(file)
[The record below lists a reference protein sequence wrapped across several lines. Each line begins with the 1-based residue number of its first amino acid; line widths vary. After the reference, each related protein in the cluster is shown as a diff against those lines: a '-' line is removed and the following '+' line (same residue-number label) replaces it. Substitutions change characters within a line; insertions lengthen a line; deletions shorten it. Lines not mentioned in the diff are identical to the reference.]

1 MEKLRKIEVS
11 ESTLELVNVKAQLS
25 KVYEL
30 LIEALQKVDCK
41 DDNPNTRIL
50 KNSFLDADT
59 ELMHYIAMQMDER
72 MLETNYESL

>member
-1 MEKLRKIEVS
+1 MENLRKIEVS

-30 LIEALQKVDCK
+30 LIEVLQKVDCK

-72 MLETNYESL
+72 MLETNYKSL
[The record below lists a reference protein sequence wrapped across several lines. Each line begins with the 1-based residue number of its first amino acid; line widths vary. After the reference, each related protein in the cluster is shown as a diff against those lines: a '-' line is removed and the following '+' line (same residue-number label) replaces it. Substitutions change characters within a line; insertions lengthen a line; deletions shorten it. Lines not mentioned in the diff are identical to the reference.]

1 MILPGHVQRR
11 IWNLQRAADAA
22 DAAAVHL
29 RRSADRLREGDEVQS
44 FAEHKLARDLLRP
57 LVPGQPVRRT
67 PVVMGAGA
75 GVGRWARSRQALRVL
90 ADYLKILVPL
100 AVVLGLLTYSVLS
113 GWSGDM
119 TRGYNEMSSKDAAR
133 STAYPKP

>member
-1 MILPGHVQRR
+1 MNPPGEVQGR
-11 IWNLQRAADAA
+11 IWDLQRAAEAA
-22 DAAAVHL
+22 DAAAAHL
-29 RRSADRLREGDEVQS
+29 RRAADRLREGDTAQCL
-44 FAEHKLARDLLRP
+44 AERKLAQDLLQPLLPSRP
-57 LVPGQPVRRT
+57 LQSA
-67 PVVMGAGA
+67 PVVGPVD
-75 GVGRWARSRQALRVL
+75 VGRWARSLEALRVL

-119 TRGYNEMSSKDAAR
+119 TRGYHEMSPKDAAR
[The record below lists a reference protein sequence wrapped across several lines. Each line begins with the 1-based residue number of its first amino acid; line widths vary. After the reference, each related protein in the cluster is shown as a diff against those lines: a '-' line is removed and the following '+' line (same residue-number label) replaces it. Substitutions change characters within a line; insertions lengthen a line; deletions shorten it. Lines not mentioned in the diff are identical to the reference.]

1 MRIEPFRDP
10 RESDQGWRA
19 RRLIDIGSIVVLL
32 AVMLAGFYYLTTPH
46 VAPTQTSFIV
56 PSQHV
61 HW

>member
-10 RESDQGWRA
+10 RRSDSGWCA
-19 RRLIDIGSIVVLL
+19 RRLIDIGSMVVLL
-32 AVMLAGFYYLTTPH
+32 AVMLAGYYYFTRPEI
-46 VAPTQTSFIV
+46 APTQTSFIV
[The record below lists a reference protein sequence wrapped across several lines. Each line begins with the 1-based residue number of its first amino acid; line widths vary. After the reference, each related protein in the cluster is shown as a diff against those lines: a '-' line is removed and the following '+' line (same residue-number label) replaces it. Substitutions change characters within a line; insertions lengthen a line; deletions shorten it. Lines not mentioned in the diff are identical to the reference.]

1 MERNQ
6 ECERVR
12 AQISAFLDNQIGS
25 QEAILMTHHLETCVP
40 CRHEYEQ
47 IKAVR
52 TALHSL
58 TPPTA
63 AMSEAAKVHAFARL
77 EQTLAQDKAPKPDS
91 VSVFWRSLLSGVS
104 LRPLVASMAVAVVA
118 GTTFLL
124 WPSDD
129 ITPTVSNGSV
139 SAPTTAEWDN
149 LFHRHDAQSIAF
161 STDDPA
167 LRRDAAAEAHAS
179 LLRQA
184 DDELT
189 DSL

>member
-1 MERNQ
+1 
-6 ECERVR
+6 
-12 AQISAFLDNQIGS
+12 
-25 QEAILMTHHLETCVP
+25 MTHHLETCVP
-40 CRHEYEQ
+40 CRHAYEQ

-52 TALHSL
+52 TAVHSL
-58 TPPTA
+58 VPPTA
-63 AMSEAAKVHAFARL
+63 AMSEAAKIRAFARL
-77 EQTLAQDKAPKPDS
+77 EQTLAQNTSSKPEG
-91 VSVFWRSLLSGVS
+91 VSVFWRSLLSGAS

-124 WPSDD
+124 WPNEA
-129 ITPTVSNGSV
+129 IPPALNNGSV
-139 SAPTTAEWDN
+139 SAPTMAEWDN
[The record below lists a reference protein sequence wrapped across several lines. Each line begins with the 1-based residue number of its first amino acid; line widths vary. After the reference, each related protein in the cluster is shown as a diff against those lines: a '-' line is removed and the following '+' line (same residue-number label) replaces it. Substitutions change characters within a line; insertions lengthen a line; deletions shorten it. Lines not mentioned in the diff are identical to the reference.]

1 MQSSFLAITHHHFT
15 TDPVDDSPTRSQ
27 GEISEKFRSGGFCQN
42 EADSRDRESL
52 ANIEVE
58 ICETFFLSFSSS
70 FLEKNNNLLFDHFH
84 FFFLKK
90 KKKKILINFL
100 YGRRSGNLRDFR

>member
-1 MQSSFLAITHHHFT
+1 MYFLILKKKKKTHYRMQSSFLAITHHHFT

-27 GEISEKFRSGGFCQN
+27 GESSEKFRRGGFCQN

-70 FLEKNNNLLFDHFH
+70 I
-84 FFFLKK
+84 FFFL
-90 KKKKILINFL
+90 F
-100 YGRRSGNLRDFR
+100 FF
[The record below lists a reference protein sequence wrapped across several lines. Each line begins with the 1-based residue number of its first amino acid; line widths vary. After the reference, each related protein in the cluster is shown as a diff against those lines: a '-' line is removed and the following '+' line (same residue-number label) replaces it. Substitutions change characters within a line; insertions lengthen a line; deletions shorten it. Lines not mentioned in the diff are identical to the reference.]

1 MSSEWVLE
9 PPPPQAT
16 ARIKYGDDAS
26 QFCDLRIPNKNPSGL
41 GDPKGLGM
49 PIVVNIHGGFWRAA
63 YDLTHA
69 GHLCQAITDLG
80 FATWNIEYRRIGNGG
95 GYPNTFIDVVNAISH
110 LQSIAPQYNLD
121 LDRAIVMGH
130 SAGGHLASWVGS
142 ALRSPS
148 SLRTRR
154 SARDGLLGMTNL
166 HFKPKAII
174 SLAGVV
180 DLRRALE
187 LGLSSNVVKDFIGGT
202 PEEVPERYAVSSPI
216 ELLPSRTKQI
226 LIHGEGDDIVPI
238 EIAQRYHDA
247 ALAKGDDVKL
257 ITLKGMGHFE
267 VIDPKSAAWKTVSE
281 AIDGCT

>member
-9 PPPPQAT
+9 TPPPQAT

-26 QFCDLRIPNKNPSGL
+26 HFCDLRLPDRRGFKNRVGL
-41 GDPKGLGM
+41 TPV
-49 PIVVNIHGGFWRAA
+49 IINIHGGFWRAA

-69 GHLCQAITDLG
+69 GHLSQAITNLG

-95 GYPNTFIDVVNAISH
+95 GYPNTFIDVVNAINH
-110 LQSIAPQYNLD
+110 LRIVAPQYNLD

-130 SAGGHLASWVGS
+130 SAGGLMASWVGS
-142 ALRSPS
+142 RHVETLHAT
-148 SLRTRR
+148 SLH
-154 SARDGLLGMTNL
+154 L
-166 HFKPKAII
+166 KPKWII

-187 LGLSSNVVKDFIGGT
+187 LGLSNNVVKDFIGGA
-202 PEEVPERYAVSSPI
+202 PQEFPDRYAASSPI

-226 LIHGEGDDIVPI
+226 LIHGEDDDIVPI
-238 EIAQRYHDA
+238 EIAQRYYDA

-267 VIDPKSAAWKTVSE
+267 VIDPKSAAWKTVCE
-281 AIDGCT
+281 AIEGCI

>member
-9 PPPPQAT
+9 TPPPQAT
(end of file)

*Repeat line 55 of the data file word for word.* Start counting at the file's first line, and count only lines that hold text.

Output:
46 VAPTQTSFIV